This is a perfect example of what we Europeans call “american provincialism” ! Your notion of “overshooting reality” is correct but this is the CURRENT situation. Yes, The US is still able to deploy force but the question is for how long ?
    In the future it is going to be worse. The decline of the USA is bound to end up in a US bankruptcy within, say, the next 2 to 3 years. And the Bush administration has done a lot of things which have hastened to bring about a this bankruptcy, e.g. the war in Iraq & Afghanistan and the taxcuts. Despite the taxcuts Bush has increased spending for the Pentagon by over 100% in 6 years.
    And then the US army will have to reduce its force and size by more than 90%. The former AMERICAN secretary of the Treasury Robert Rubin has said: “The USA will become a third world country”.
    The only way to save the american republic is to reduce spending on the US army by at least 50% and this MUST happen A.S.A.P. When this reduction doesn’t take place the republic WILL become a military dictatorship. You should read the book of mr. Chalmers Johnson called “”Nemesis, the end of the american republic””. A.S.A.P.

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  36. WhatBillOfRights says:

    Nancy Pelosi’s office is now officially taking comments on whether to impeach Cheney (will wonders never cease??? — the Democrats are finally listening to the people who gave them their mandate last November!!!)
    Call Pelosi’s office on this toll free number:
    800 828 0498
    Please make sure and give them an earful on getting Israel out of U.S. foreign policy and PLEASE pass along this message so that other people will know that Cheney’s impeachment IS now on the Democrats’ table.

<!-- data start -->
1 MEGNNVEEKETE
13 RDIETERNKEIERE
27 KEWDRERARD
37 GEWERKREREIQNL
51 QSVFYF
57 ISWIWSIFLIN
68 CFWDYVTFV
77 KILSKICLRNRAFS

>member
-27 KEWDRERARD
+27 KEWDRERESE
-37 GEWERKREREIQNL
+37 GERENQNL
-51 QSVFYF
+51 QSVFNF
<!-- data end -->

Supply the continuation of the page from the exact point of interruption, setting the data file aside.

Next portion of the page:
Reply

  37. ... says:

    my comment from earlier here >>the bush admin has been an unmitigated disaster. most folks outside the usa see this.. many in the usa seem to have caught on also… <<
    Posted by … at July 12, 2007 11:20 AM
    i am suprised americans are suprised to see how they have went astray so badly under the present administration. it is going to be a lot of work to get back and frankly like the views of those germans, i would agree that the usa is never going to get back to the position it had prior to bush 2 admin.

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  38. Jack says:

    It’s a combination of such things as the backward leadership (or lack thereof) of BOTH Bush and The Right in Congress.
    The influence of American Industries such as auto and oil on lobbying has not helped in such areas as climate change negotiations either.
    The latter points to deep problems in the American political system that must be addressed via REAL campaign finance reform. In other words, to restore much more substantial separations between corporate interests and the interests of what’s best for the United States of America as a national entity.
    But perhaps just as important is massive media reform, including a return of the fairness doctrine.
    Why? To properly educate the people in what they should be demanding of their politicians to make life in America and the world better. And in terms of what they are really voting for. The mass media took far too long to catch up to the realities of both climate change and Iraq, and had they gotten it right, the world could well have been a much different place right now.
    Also, I’ve seen multiple studies of people asked about their political positions and then who they are voting for. Too often, the candidate they are voting for does NOT have the positions the person claims to have, suggesting that too many American voters are not being properly educated about who and what they are really voting for.
    These are deep deep problems. What do you think our prospects are on these fronts, Steve?

    Reply